Appellate Court Denies Estate Planner’s Attempt to Vacate Guilty Plea; Leaves Prison Term, Restitution Order Intact
Joseph A. Caramadre is currently serving a 6-year prison sentence for conspiring to steal and use the identities of terminally-ill patients to obtain millions of dollars in illicit profits
PROVIDENCE, R.I. – The First Circuit Court of Appeals today let stand a District Court ruling denying motions by Joseph A. Caramadre to withdraw his guilty plea to conspiring to steal and use the identities of terminally-ill patients to obtain millions of dollars in illicit profits from insurance companies and bond issuers, and left intact a sentence of 6-years in federal prison imposed by U.S. District Court Chief Judge William E. Smith.
Joseph A. Caramadre, president, CEO and majority owner of Estate Planning Resources in Cranston, R.I., was sentenced on December 16, 2013, to 72 months in federal prison to be followed by 3 years supervised release, during which time he is required to perform 3,000 hours of community service to the elderly and terminally-ill individuals. Caramadre was also ordered to pay restitution in the amount of $46 million dollars.
Caramadre pleaded guilty on November 19, 2012, to conspiracy to commit identity theft and wire fraud, as the second week of testimony in his federal court jury trial was scheduled to begin. Prior to sentencing, Caramadre attempted to withdraw his guilty plea, however his motion to withdraw the guilty plea was denied by Chief Judge William E. Smith.
At the time of his guilty plea, Caramadre admitted to the court that he, and a co-defendant, Raymour Radhakrishnan, an employee of Caramadre, made misrepresentations to terminally-ill and elderly patients and their family members in order to obtain their personal identity information. They used the information, including names; dates of birth; and social security numbers, to obtain more than 200 variable annuities and to open more than 75 brokerage accounts in order to purchase “death-put" bonds in the victims’ names without their knowledge and consent. Caramadre and Radhakrishnan either forged the signatures of terminally-ill people on account documents, or obtained by means of misrepresentations. When the terminally- ill person died, Caramadre and others reaped substantial profits by exercising death benefits associated with the investments.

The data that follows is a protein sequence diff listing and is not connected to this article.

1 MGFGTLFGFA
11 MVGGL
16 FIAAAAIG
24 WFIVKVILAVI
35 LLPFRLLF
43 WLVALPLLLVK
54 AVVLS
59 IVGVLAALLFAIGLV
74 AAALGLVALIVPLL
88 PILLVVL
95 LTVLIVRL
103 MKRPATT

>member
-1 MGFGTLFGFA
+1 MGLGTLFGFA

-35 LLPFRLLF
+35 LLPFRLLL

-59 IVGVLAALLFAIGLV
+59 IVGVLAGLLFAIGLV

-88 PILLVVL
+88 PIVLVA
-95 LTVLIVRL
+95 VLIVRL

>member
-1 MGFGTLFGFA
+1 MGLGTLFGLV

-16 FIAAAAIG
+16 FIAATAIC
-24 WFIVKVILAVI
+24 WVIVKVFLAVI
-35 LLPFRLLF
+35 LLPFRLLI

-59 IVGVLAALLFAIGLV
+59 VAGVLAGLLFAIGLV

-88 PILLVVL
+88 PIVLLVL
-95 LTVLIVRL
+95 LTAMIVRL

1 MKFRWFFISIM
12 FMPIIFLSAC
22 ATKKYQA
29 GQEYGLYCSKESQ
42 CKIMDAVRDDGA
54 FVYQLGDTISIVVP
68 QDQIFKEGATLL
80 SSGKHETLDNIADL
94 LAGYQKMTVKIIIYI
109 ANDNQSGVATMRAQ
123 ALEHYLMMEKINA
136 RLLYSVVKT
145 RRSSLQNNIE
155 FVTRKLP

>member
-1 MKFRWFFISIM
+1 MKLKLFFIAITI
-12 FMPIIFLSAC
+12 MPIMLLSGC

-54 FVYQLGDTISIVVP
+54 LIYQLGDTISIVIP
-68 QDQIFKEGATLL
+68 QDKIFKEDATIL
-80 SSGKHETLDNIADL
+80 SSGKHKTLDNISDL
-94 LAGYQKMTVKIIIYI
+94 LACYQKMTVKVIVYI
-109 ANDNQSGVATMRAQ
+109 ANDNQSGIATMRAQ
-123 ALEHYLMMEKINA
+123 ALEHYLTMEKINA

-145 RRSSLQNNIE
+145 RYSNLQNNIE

“The road has been a long one, but the defendant’s quixotic and seemingly inexhaustible attempts to escape the consequences of his reprehensible criminal conduct are finally at an end,” commented United States Attorney Peter F. Neronha. “Perhaps he can spend the remainder of his six year prison sentence reflecting on his greed and his victimization of the most vulnerable, instead of dreaming up Hail Mary legal arguments.”
The matter was argued before the First Circuit Court of Appeals by Assistant U.S. Attorney Donald C. Lockhart. The criminal case was prosecuted in U.S. District Court by Assistant U.S. Attorneys Lee H. Vilker and John P. McAdams.
The matter was investigated by the United States Attorney’s Office and the FBI, with the assistance of the U.S. Postal Inspection Service and IRS Criminal Investigation.
Jim Martin (401) 709-5357
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